Ayarzagüena, Blanca, Lorenzo M. Polvani, Ulrike Langematz, Hideharu Akiyoshi, Slimane Bekki, Neal Butchart, Martin Dameris et al. "No robust evidence of future changes in major stratospheric sudden warmings: a multi-model assessment from CCMI." Atmospheric chemistry and physics 18, no. 15 (2018): 11277-11287.

Posted in American Association for the Advancement of Science, Amory Lovins, Bloomberg Green, carbon dioxide, Carbon Worshipers, climate denial, climate disruption, climate economics, ClimateAdam, decentralized electric power generation, distributed generation, electrical energy engineering, electricity markets, energy utilities, fossil fuels, global warming, photovoltaics, solar democracy, solar domination, solar energy, solar power, wind energy, wind power, zero carbon | 1 Comment

Field survey update for 2021-02-24: Bryophytes, lichens, and Lycopodia in winter (LoSoMaaCoF)

Online data from principally bryological the longitudinal field survey described here has been updated in its:

with the photos and remarks from 2021-02-24.

The photos are in time order from earliest to latest, top to bottom, left to right. Timestamp and geographic location are stamped in the lower right on the images. The survey began in earnest about 9th-13th December 2020. Images earlier than than were documenting site selection.

On 24 Feb 2021, snow obscured all but instances 4D, 3A, 3B, and 3D. Site 2 had all instances obscured, but a small portion of an adjacent similar patch was visible and photographed. Much of the work at Site 3 was only possible by approaching the instances from the stream rather than the shore.

Hopefully there will be enough melt next week to get many more instances photographed. As of late on 25 February, instances 4C and 4E are also visible.

Posted in bryology, bryophytes, lichenology, lichens, longitudinal field survey, longitudinal study of mosses, longitudinal survey, longitudinal survey of mosses, phenology | Leave a comment

Why I care about and study mosses

For a guy who has spent most of his professional career developing, studying, and improving engineered systems, software, and applying mathematics to them, the idea of devoting a substantial part of the rest of his life to the study of bryophytes and, more specifically, the subdivision Bryophytina may seem an oddity. After all, I’ve launched a multiyear longitudinal field study of four sites with mosses the main act. Why?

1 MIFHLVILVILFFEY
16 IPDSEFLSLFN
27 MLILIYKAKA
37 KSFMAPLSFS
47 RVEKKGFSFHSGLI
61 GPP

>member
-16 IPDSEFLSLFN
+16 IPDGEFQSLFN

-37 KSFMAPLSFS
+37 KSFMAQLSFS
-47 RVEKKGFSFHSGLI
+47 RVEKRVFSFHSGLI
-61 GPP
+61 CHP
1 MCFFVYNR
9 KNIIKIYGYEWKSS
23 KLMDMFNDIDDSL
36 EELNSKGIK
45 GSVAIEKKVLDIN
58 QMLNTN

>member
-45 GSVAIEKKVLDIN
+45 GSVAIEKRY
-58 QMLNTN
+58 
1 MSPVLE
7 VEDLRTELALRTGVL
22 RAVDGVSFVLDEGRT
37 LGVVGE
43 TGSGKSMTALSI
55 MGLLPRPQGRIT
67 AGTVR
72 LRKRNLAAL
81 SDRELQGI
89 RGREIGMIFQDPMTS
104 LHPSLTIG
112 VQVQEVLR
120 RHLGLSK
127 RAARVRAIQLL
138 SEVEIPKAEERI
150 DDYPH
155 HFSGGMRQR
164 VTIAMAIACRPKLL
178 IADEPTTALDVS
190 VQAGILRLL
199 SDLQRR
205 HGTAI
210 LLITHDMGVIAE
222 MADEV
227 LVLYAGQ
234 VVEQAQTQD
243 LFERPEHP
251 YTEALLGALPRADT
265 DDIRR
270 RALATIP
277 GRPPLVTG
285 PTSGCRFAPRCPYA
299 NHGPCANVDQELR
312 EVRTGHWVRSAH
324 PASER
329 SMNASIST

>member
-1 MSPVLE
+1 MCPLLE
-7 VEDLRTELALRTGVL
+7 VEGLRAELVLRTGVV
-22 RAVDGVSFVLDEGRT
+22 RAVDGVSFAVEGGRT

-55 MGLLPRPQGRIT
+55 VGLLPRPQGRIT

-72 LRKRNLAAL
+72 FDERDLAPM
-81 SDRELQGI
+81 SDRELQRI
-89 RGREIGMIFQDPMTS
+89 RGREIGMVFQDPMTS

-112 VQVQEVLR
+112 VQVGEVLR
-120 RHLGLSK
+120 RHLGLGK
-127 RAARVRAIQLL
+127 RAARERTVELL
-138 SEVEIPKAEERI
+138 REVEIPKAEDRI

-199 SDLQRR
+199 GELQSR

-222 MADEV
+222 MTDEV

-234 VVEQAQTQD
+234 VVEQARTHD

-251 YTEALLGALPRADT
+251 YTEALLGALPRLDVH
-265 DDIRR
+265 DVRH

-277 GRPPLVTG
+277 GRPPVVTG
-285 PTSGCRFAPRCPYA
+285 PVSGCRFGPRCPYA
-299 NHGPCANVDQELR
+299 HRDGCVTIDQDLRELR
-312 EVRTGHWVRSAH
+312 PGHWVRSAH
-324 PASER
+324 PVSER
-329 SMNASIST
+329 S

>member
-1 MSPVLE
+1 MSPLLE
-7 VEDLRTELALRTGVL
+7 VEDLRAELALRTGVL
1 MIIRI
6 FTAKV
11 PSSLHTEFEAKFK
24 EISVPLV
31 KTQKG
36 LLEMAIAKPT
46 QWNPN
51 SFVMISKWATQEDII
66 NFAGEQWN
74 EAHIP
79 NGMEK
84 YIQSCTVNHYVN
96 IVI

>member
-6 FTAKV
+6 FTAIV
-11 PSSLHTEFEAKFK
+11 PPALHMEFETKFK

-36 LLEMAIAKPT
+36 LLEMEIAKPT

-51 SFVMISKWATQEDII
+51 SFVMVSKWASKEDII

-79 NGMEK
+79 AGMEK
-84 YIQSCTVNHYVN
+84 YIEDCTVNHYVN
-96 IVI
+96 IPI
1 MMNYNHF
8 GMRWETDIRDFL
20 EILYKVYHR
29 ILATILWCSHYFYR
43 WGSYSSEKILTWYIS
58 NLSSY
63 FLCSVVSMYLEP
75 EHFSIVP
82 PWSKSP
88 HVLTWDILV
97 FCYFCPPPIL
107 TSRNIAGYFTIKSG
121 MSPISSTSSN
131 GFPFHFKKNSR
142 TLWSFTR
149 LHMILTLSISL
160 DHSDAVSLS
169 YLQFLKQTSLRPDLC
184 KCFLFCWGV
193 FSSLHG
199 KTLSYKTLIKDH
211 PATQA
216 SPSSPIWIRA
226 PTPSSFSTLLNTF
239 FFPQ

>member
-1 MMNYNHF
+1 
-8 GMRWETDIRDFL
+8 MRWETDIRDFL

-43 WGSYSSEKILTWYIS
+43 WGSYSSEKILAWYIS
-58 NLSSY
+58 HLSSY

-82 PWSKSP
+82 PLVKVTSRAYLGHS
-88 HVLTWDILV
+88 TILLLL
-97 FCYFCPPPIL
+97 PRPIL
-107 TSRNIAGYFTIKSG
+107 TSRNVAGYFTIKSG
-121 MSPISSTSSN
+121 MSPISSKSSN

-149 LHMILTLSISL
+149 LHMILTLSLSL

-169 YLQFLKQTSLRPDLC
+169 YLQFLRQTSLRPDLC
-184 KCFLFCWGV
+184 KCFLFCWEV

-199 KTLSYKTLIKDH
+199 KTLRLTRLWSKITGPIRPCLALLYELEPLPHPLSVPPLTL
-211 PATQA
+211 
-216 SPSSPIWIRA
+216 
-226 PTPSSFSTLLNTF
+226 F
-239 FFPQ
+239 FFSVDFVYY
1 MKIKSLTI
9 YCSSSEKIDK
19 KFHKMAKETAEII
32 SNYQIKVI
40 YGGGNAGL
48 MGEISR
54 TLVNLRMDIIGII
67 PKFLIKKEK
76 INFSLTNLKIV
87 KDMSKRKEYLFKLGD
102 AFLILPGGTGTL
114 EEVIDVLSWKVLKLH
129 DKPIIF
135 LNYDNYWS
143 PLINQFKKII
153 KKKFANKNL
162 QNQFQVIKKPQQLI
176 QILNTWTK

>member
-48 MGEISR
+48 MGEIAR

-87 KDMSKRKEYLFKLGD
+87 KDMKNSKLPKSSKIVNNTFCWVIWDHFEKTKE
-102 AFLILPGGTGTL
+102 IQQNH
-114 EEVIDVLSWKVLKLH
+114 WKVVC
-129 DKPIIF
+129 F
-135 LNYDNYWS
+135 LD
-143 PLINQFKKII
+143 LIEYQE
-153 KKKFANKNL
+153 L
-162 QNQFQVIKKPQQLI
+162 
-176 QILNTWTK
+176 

It might begin that Bryophytina as a phylogenetic group originated during the Ordovician period, about 450 million years ago. They are suspected of having changed the Earth’s climate at the time. Nevertheless, as a botanical subdivision, they have seen everything, and have amazing adaptive capabilities, to extreme moisture, to dessication, to heat, to cold. They are both simple in their biological plans, yet innovative, and prudent if not wise.

There is also evidence mosses changed everything, weathering rocks during the Ordovician, when they are believed to have emerged, and that rock drew down atmospheric CO2 which, at the time was around 3000 ppm, about 8 times what it is today:
P. Porada, T. M. Lenton, A. Pohl, B. Weber, L. Mander, Y. Donnadieu, C. Beer, U. Pöschl, A. Kleidon. High potential for weathering and climate effects of non-vascular vegetation in the Late Ordovician. Nature Communications, 2016; 7: 12113 DOI: 10.1038/ncomms12113.

And when I say they’ve seen everything, I mean everything. Mosses arose before the evolution of lignin-formation, so before vascular plants and especially trees. And, to quote Dr Neil deGrasse Tyson, “Earth was a different planet” for much of the time:

These are all taken from:

Bender, Michael L. Paleoclimate. Vol. 8. Princeton University Press, 2013.

via the Google online library.

And the above is from:

Parrish, Judith Totman, and Gerilyn S. Soreghan. "Sedimentary geology and the future of paleoclimate studies." Sedimentary Record 11 (2013): 4-10.

Present day mosses obtain many of their nutrients and water from the air, and raindrops, having basic or absent vascularization, some with rhizoids and relying upon cation exchange to obtain nutrients. They have amazing abilities to withstand both drowning and floods as well as desiccation. The moss Polytrichum, for example, rolls its laminae (leaves) up and together to retain water when it is drying out. Note: Laminae are generally but one cell thick!